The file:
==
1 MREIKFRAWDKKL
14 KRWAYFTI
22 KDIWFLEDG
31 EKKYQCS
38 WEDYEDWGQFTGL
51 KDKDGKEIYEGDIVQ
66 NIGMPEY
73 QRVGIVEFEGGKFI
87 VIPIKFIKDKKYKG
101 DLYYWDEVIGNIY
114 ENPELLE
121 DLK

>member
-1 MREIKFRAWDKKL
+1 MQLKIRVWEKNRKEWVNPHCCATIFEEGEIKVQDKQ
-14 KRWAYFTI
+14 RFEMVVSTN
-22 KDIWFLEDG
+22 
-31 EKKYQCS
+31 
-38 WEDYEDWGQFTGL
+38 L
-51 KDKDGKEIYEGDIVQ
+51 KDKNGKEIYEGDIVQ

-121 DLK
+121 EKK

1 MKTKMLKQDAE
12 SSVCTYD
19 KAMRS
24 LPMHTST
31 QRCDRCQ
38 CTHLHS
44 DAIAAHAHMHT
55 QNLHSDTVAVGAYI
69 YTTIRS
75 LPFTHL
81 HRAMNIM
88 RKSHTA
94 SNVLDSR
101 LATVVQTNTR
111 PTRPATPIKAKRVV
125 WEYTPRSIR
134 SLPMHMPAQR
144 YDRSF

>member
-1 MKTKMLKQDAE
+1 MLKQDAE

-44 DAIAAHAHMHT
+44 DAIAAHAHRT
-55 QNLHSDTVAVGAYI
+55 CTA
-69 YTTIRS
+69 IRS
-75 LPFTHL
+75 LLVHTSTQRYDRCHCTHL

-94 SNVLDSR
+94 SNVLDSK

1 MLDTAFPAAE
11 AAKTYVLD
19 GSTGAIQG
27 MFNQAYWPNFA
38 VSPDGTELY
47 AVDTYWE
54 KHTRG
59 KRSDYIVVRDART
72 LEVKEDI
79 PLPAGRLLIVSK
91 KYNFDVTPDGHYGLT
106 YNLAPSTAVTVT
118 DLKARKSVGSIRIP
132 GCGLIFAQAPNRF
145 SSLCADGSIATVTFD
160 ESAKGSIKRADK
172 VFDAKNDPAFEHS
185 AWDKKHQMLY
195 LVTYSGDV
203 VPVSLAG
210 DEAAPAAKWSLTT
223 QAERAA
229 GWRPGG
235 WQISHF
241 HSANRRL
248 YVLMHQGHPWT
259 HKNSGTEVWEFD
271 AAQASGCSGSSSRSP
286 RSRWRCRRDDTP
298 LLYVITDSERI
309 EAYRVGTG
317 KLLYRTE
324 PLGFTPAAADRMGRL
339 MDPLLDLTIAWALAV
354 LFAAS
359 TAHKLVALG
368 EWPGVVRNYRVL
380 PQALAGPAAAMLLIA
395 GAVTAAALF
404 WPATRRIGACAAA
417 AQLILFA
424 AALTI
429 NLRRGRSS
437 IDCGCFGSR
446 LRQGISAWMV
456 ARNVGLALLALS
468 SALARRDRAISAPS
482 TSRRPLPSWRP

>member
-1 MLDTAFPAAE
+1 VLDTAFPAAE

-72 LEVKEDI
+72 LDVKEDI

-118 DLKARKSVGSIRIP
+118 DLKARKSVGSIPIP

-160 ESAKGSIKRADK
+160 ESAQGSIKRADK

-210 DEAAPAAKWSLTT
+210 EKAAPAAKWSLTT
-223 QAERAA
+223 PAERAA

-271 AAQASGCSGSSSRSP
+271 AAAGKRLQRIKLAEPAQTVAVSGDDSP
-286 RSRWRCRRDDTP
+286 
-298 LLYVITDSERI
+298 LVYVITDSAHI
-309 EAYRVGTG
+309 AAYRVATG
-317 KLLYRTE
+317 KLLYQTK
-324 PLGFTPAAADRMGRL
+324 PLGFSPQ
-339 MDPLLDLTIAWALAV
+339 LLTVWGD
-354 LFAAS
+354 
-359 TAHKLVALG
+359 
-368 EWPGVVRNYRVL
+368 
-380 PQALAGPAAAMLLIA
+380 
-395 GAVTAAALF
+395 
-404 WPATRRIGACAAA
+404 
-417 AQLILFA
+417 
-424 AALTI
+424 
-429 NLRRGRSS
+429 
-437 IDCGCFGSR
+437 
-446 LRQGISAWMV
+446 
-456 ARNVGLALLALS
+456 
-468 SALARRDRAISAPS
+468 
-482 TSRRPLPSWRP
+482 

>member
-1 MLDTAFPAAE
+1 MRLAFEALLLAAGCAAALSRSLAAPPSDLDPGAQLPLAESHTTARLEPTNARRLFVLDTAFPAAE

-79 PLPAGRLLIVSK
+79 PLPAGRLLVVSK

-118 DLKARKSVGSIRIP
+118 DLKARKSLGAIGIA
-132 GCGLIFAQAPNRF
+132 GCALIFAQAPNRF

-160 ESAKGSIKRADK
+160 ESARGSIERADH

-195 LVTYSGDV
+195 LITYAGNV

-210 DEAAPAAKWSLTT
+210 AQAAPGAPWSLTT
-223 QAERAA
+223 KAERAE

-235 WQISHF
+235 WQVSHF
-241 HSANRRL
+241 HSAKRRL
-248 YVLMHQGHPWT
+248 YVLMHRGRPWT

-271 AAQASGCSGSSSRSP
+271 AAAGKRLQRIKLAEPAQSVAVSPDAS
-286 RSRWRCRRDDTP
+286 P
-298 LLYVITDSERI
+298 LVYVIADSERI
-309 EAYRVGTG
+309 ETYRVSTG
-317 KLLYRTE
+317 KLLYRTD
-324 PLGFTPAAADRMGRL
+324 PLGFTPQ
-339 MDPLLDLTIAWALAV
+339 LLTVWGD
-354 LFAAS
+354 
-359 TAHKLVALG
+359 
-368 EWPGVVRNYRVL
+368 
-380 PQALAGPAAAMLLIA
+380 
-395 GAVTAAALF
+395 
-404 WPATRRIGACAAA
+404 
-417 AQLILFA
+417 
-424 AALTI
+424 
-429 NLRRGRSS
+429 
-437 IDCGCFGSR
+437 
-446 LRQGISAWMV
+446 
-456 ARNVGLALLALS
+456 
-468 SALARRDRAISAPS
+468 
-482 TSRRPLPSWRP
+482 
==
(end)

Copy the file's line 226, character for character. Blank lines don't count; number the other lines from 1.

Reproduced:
+482 